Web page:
Second, there is the issue of safety. Hardstylers generally don't lift for more than ten reps, thought there is this Secret Service Snatch Test that calls for two hundred reps in five minutes. (I keep wondering where the name comes from, probably from the same place "tactical" crept into every athletic household, but I digress). Even if you take breaks between sets and the volume of lifting during one session is not overly high you still get the issue of repetition. You keep jerking up your shoulders and lower back, and sooner or later something will give up. 

Someone drew the analogy between Hardstyle being the sprint and GS a marathon. Do you sprint with shitty technique? Bobbing head, stomping the feet, arms swinging chaotically? Running technique for short and long distance is different, but not that different. 

Third, efficiency. It has been said a few times that in Hardstyle you are not suppose to chase efficiency and even to the contrary, you make lifting less efficient so that you use strength and get stronger. Maybe, but efficient technique allows you to lift heavier weights, which by definition makes you stronger. Look at this video that compares Clean and Jerk of Rudnev and Merlin, both high level GS champions.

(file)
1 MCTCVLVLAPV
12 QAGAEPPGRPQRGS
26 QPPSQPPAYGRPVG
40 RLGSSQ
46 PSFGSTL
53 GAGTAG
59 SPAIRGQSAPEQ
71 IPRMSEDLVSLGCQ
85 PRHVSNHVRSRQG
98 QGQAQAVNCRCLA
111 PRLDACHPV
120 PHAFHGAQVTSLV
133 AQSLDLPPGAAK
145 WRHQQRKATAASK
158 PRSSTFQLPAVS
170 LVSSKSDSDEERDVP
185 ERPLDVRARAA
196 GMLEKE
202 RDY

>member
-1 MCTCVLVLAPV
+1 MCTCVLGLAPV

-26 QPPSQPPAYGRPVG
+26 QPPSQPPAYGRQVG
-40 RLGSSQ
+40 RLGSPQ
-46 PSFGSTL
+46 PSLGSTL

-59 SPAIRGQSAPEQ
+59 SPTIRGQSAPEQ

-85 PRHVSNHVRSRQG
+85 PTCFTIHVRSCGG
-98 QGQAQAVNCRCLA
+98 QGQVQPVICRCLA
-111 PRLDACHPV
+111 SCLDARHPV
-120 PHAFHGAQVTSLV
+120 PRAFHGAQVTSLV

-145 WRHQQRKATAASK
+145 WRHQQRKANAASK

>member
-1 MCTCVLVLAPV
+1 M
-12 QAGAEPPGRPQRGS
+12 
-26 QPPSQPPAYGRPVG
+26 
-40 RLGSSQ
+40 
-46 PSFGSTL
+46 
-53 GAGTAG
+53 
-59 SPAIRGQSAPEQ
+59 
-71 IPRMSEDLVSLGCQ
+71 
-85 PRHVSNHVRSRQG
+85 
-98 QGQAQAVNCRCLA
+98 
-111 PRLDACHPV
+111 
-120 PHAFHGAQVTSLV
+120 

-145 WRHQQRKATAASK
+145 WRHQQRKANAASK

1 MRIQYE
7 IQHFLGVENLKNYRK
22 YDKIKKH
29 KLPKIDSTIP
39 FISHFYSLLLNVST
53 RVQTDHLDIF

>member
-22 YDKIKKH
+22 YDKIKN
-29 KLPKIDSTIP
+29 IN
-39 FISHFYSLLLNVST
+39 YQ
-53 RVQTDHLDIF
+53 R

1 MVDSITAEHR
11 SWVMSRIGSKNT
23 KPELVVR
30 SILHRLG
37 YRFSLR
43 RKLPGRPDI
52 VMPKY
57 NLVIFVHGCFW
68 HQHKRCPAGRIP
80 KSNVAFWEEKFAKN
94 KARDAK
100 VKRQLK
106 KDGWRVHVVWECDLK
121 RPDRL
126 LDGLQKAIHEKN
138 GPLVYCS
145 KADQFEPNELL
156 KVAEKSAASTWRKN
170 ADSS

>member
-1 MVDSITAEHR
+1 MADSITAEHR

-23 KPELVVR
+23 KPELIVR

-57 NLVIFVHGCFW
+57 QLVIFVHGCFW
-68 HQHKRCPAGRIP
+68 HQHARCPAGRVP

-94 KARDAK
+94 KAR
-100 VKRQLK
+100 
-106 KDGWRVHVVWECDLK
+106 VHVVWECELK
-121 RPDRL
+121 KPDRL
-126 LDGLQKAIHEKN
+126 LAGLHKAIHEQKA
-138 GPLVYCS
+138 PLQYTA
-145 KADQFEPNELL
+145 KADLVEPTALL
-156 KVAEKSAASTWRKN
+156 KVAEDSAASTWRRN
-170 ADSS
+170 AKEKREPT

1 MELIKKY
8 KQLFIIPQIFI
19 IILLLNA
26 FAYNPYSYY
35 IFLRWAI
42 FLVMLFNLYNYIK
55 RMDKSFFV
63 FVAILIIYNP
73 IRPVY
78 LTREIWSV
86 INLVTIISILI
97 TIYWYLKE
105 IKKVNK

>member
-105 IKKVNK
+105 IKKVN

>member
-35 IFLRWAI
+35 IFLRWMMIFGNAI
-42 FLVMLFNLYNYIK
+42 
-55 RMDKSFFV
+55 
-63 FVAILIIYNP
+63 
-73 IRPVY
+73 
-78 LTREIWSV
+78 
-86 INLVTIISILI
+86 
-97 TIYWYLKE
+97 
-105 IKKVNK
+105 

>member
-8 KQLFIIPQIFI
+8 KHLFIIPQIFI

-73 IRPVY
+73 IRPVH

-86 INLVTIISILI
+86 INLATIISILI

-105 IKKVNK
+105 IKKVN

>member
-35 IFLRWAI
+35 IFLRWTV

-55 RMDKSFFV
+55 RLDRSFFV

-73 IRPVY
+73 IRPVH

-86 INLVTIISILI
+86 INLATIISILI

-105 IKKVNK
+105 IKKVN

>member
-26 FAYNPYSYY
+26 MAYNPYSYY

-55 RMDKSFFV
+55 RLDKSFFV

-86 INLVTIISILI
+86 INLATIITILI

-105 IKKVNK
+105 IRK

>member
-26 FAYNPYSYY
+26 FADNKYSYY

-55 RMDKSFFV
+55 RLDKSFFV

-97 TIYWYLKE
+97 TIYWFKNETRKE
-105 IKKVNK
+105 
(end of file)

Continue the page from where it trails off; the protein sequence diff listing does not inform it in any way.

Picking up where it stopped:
Every phase is flawless:

  • Jerk involves a lot of muscle and resembles a jump
  • Rack is effortless due to the flexibility and mobility of the hip flexors
  • The jerk is initiated from the hips, which helps driving large load, in both cases close to the lifters' body weight
  • Both athletes emphasise the second dip, which makes sure that the second part of the lift is Jerk and not a Push Press
  • Overhead fixation is solid due to shoulder mobility
  • The bells land on the chest softly - because of the simultaneous flexion of the cal muscles
  • There is no "dive" during the descend of the bells to hang: the athletes lean backwards, the "arc is tamed" - HS term, by the way - and there is no sudden jerking of the lower back at the end of this stage
Is any of the above detrimental to the Hardstyle goals - which I believe is strength, tension and - the theme repeated more than once in Pavel's writings - tension in the right time? Feel free to chime in.